Is it ever difficult to push aside your personal aesthetic sensibilities and follow the client’s instructions?
DH: There is definitely a balance I try to strike there. Many bands have very specific ideas of how they want things to sound, and others don’t provide much input at all, and leave it 100% up to my ears and experience. Sometimes certain decisions come down to personal preference and this doesn’t always line up with how I would want it, but there are also moments where things are a bit more objective. For example, the band wants it a certain way, but experience tells me that will sound bad and they will regret it later on. That type of thing. And sometimes bands don’t always know the exact right terminology to get their request across, so there’s a whole translational and communication aspect to it, as well.
Are there any recurring mistakes or misconceptions about recording/engineering/mastering that you see from bands and labels?
DH: Well, a lot of people don’t know the difference between mixing and mastering, or make requests during mastering that should have been handled during mixing. You should always try to get the sound right at the source, and use mixing for general balance, improvement, and things you can’t accomplish otherwise. Mastering is supposed to be that final level of polish, so don’t ask your mastering engineer to bring the vocals up! Haha.
Another major thing that’s misunderstood is the importance of each step. Quite a few bands will have a friend or inexperienced engineer mix their tracks, with the idea that a professional mastering engineer can just fix everything later. Likewise, but less commonly, they’ll get everything tracked with an incredibly janky setup under the assumption that the mix engineer can work magic on poorly recorded tracks. You can make some pretty dramatic changes with mixing, but there are limits. Each phase of the recording process has an even bigger impact on the sound than subsequent phases, so don’t cut corners.
After looking at the bands you’ve worked with and your influences, the least surprising equipment at Subterranean Watchtower is probably the BOSS HM-2 pedal. But what’s the most unique equipment you use?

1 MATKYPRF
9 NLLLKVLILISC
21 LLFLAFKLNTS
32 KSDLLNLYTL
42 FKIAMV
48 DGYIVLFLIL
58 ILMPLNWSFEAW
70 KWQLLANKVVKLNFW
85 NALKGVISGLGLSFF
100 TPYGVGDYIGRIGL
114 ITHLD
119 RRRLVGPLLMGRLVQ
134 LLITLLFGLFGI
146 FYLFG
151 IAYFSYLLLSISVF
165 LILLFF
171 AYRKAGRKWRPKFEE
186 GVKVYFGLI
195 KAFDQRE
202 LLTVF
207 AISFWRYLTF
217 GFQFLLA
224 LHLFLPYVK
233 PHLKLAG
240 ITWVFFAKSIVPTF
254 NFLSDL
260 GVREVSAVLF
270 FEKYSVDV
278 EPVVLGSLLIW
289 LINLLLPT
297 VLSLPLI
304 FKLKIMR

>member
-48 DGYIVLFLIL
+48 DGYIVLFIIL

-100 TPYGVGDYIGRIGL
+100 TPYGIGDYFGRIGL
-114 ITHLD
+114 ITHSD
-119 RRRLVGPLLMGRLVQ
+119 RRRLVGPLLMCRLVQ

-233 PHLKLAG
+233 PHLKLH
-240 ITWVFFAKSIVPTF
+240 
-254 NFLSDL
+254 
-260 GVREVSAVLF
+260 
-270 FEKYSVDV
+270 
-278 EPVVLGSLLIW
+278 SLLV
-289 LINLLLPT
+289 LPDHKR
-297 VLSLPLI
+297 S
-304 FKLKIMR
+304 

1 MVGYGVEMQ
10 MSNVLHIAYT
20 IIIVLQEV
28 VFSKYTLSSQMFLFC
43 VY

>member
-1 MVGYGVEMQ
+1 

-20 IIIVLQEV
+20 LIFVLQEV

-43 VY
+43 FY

DH: This is a funny question because probably the most unique thing about my productions is the lack of physical equipment. I work completely “in the box” when it comes to mixing and mastering, which means I don’t use any hardware and work entirely on the computer in the digital realm. That said, I do have a ton of different plug-ins and software I use to get the job done, so if 1s and 0s can be counted as gear, then I’m fully outfitted. Studios like to advertise fancy analog equipment, but ultimately, gear matters very little compared to the ears and skill of the engineer, and in the end, it’s the sound that counts. No one cares (or even knows for sure) what gear was used on their favorite records. They care how the music makes them feel. Even when using the same gear, getting the exact same sound is nearly impossible. It’s hard enough just getting a snare sounding 100% consistent song to song with nothing else changing haha.
In terms of recording, I do have several unique microphones that I built by hand, but I haven’t used them on any metal recordings. They’re better suited towards singers, acoustic guitars, etc.
While you specialize in death metal, what non-extreme music genres do you enjoy working with most?
DH: I guess I’d have to say recording acoustic guitar or working on singer-songwriter-type stuff in general. Some of it can be a bit cheesy, but getting a very sparse, intimate recording to sound huge and inspiring is a nice challenge. I had a great time mixing my old guitar teacher’s ’80s-style hard rock band, too. But there’s a lot of overlap there with metal anyway, in my opinion.
What upcoming projects are in the works at Subterranean Watchtower?
DH: At the moment I am mixing/mastering Moss Upon the Skull’s debut full-length entitled In Vengeful Reverence. I’m also mixing a single by Lo-Ruhamah that will be featured on a special compilation inspired by the Tarot that’s being put out by I, Voidhanger Records this year.
We gotta ask—what’s the status of the new Horrendous record?
DH: I’m currently in the final stretch on that. The overall mix is finished and I’m just making last minute tweaks on small details to perfect each individual song. Then it’s off to Season of Mist.